The flu vaccination
Royal Voluntary Service and the NHS work together to encourage people to get flu safe with a flu jab from their GP or pharmacist.
The following information explains how you can help protect yourself and your children against flu this coming winter, and why it’s very important that people who are at increased risk from flu have their free vaccination every year or visit nhs.uk/flujab
We hope that people with concerns about flu, carers and families, find this guide useful. Download a copy of The flu vaccination, or print this page to give to someone you know.
For alternative formats or other languages visit nhs.uk/flujab
For more information about staying safe, healthy and warm during the winter months, see our guides preparing for severe wintry conditions, the COVID-19 vaccination programme and managing minor winter ailments.
What is flu? Isn’t it just a heavy cold?
Flu occurs every year, usually in the winter, which is why it’s sometimes called seasonal flu. It’s a highly infectious disease with symptoms that come on very quickly. Colds are much less serious and usually start gradually with a stuffy or runny nose and a sore throat. A bad bout of flu can be much worse than a heavy cold.
Flu can cause fever, extreme tiredness, aching muscles and joints, stuffy nose, dry cough and sore throat. Healthy individuals usually recover within two to seven days, but for some the disease can lead to hospitalisation, permanent disability or even death.
Flu vaccines help protect against the main types of flu virus circulating.
What causes flu?
Flu is caused by influenza viruses that infect the windpipe and lungs. And because it’s caused by viruses and not bacteria, antibiotics won’t treat it. However, if there are complications from getting flu, antibiotics may be needed.
How do you catch flu?
When an infected person coughs or sneezes, the flu viruses can be breathed in by other people or they can be picked up by touching surfaces where the viruses have landed. You can prevent the spread of the virus by covering your mouth and nose when you cough or sneeze (ideally with a tissue, or else into the bend of your elbow), and you can wash your hands frequently or use hand gels to reduce the risk of picking up the virus.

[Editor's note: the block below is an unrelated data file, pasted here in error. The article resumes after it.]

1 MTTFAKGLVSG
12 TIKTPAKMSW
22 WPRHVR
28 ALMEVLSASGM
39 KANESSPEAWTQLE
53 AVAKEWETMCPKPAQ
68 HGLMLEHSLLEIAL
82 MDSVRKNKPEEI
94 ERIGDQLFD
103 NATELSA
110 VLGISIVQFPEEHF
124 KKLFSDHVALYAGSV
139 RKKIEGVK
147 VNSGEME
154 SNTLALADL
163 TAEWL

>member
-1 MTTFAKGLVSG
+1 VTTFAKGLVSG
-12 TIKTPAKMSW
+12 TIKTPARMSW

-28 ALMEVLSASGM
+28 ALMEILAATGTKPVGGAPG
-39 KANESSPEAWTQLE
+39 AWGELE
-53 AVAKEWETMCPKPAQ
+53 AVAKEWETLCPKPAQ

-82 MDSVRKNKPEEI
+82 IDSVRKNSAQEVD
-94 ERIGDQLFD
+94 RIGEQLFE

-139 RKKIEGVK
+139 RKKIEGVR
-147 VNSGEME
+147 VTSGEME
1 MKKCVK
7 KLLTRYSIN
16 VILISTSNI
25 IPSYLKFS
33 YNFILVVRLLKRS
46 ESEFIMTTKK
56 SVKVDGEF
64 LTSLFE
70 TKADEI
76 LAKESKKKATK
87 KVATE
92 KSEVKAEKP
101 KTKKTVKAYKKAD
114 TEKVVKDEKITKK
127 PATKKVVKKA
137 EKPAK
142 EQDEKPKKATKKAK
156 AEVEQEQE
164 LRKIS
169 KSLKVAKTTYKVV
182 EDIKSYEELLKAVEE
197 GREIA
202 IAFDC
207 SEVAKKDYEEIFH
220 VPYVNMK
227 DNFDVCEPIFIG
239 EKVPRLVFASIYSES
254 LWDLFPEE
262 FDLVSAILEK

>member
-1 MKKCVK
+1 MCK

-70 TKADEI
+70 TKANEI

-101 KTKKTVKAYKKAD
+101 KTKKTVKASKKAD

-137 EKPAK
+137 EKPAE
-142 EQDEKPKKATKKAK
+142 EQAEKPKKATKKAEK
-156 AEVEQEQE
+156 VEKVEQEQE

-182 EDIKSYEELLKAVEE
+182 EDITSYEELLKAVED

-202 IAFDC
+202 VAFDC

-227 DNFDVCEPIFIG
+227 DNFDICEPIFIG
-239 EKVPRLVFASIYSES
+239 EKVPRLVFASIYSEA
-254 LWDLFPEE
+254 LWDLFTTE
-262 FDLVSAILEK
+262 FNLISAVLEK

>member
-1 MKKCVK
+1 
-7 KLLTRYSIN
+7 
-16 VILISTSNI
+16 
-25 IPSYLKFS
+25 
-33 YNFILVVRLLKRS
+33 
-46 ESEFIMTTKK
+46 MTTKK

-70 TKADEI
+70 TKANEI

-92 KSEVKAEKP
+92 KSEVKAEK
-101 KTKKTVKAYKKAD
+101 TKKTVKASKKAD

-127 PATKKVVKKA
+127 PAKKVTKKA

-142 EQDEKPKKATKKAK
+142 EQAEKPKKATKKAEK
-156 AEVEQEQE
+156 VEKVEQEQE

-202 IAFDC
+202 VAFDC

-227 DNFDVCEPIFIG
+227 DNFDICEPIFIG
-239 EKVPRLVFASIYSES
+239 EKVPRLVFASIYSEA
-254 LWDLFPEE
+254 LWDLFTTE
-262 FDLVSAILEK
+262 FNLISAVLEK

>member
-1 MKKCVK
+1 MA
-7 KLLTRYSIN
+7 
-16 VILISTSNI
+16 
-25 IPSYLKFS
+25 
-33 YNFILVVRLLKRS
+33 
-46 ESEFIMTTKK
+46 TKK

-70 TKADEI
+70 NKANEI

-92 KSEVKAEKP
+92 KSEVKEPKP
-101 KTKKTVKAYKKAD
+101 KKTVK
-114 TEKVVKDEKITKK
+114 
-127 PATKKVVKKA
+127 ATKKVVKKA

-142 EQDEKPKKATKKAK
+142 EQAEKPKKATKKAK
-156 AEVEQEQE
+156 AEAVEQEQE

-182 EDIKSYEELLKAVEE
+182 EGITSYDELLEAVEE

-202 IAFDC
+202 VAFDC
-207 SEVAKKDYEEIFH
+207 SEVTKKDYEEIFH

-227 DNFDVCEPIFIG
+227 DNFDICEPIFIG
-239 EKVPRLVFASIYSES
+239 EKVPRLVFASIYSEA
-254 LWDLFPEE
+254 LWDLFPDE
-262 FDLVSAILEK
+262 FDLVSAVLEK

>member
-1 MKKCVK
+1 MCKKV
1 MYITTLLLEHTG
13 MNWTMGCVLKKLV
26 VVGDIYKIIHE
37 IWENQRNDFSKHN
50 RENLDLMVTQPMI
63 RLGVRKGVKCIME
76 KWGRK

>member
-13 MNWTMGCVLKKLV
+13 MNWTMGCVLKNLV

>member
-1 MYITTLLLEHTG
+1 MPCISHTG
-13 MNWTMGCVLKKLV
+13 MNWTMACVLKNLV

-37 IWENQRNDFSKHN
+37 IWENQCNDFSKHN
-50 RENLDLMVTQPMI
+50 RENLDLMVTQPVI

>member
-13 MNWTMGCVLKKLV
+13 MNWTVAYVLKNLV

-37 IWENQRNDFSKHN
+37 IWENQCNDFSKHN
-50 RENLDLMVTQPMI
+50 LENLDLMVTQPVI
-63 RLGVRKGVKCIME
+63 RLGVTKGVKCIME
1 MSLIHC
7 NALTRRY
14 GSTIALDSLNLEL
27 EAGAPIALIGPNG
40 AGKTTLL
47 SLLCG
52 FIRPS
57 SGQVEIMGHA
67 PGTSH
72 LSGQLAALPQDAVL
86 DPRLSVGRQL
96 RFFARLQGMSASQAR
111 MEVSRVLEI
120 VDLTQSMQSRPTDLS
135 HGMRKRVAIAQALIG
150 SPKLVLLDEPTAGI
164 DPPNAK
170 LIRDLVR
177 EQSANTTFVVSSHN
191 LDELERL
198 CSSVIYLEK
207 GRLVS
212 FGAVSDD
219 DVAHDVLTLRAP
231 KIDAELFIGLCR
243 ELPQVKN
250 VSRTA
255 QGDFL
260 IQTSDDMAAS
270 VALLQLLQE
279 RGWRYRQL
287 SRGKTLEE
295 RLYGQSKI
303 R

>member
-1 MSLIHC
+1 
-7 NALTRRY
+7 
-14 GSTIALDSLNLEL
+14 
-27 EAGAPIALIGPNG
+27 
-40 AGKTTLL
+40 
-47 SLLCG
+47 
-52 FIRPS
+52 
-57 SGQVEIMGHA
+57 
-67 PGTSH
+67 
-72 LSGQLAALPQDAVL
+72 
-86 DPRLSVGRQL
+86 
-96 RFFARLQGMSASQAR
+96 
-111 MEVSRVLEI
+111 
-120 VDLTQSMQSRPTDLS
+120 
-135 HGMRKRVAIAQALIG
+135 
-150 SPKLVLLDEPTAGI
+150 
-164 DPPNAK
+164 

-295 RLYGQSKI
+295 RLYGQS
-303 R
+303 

But the best way to avoid catching and spreading flu is by having the vaccination before the flu season starts.
How do we protect against flu?
Flu is unpredictable. Flu vaccination provides the best protection. There are different strains of flu virus. The strains that are most likely to cause illness are identified in advance of the flu season. Vaccines are then made to match them as closely as possible. Even if the vaccine doesn’t perfectly match a strain it usually provides some protection against it.
The vaccines are given in the autumn ideally before flu starts circulating.
What harm can flu do?
People sometimes think a bad cold is flu, but having flu can often be much worse than a cold and you may need to stay in bed for a few days. In the worst cases, flu can result in a stay in hospital, or even death.
Some people are more susceptible to the effects of flu. For them, it can increase the risk of developing more serious illnesses such as bronchitis and pneumonia, or can make existing conditions worse.
Am I at increased risk from the effects of flu?
Flu can affect anyone but if you have a long-term health condition the effects of flu can make it worse even if the condition is well managed and you normally feel well. You should have the free flu vaccine if you are: